Wednesday, November 18, 2020

Erin Pringle to beam into ISU's Theodore Dreiser Visiting Writer Series

Once upon a time, about twenty years ago, I was a college student living in an apartment at the back of a red brick house that shared a back alley with a bowling alley and the dumpsters for Mogger's Restaurant and the Tap Room. 

By day, I spent my time in the halls of Root Hall at Indiana State University (ISU), most often with my best friend Alexa--whether we were in class, picking up free books in boxes outside professors' offices, or smoking cigarettes on the picnic bench outside the building.

By night, I wrote in the screen light of my iMac in my kitchen, drank too much wine, and crossed the driveway to the Tap Room or to my best friend's apartment. Sometimes, I'd carry my dirty dishes to her because I hated washing dishes and she would do that for me, knowing that it was that or I'd leave them to mold then throw away.  

At the time, I didn't know how fleeting those years would be or that not every university would be as wonderful, or that not every English department kept their doors open and inviting to students. 

Of course, twenty years have passed somehow, and Alexa has died, my former professors are retired, teaching elsewhere, or in the grave. A few of the stories I wrote in the Creative Writing classes appear in my first book, The Floating Order ("Losing, I Think"; "Wednesday Night Reflections, Edited Thursday"; and "Remember Ella"), and the initial idea for my newest novel (Hezada! I Miss You) was seeding itself.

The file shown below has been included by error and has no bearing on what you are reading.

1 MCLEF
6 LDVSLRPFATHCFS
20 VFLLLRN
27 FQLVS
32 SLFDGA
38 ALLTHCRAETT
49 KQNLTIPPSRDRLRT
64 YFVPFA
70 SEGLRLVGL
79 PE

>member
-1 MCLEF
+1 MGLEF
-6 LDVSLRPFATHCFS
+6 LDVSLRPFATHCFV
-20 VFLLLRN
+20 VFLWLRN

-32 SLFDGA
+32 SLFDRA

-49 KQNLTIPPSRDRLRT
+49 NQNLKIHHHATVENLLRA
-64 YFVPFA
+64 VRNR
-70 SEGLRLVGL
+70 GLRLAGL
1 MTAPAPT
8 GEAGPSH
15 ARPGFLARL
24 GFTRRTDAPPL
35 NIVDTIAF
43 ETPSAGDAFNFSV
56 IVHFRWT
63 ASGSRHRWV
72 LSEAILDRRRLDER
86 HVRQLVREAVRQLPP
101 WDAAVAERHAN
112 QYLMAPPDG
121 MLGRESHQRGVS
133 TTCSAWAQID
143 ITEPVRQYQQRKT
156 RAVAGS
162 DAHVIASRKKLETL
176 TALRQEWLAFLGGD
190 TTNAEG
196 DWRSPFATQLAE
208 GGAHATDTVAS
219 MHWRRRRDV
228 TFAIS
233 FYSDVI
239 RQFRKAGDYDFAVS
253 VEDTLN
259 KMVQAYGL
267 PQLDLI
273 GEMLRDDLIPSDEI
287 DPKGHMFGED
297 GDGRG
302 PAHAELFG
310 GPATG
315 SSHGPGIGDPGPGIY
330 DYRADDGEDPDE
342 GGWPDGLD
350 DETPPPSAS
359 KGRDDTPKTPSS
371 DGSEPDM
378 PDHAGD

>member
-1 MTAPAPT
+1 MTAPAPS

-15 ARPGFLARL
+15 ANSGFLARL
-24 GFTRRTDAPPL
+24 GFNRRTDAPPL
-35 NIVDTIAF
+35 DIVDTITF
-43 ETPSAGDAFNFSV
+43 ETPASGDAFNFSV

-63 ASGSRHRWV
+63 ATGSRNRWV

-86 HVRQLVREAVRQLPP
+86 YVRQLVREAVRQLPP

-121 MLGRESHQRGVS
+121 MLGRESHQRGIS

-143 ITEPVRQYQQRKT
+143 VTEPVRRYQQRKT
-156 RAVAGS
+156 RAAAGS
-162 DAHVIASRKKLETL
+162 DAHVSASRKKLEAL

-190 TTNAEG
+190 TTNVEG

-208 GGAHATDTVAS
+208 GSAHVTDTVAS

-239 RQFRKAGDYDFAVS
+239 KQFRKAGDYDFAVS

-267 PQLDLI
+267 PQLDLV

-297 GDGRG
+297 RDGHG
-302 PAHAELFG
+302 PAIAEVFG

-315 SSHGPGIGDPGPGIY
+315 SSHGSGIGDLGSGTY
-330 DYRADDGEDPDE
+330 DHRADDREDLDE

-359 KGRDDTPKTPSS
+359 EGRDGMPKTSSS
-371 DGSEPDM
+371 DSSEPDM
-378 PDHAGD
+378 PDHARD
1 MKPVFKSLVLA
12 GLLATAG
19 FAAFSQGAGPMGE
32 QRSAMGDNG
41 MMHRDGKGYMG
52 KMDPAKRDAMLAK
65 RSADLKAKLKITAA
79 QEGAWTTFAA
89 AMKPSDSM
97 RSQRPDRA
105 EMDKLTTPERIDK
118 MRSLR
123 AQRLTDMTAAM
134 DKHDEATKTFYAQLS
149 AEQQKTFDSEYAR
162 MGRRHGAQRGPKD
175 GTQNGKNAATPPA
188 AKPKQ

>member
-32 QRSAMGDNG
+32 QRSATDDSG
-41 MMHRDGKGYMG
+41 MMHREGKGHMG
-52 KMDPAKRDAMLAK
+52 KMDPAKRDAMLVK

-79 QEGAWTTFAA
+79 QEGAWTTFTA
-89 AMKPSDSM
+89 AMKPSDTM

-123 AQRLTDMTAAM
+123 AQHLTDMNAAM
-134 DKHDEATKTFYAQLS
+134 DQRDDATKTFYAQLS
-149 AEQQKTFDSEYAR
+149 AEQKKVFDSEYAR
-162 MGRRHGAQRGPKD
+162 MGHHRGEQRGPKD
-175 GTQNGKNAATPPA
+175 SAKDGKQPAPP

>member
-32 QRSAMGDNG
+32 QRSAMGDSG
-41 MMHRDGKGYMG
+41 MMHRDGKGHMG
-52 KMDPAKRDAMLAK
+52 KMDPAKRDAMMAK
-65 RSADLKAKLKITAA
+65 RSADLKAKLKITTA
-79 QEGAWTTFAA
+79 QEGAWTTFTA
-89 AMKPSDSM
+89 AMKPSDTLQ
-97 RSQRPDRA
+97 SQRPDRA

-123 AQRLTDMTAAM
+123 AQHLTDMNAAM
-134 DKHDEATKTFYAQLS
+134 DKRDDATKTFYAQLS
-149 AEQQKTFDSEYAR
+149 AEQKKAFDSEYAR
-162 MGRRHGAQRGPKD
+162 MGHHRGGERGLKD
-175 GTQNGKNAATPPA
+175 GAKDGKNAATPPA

One of my favorite departmental events was the "Always on Friday" presentations at which professors shared what they were working on--and, bonus, there'd be doughnuts in the kitchen. 

Another perk was the Creative Writing Department's Theodore Dreiser Visiting Writer Series, wherein the department would bring writers to campus to talk with the students and share their own work. 

I'm happy to say that now I'll be on the other side of the podium, virtual as that podium may be. And I hope you can make it.

As much as I desperately wish I could be there in person, and that you could be there in person, we know what times we live in, so we must be together virtually. 

The event is free and open to the public, whether you live in, near, or far from Terre Haute, Indiana and the ISU campus.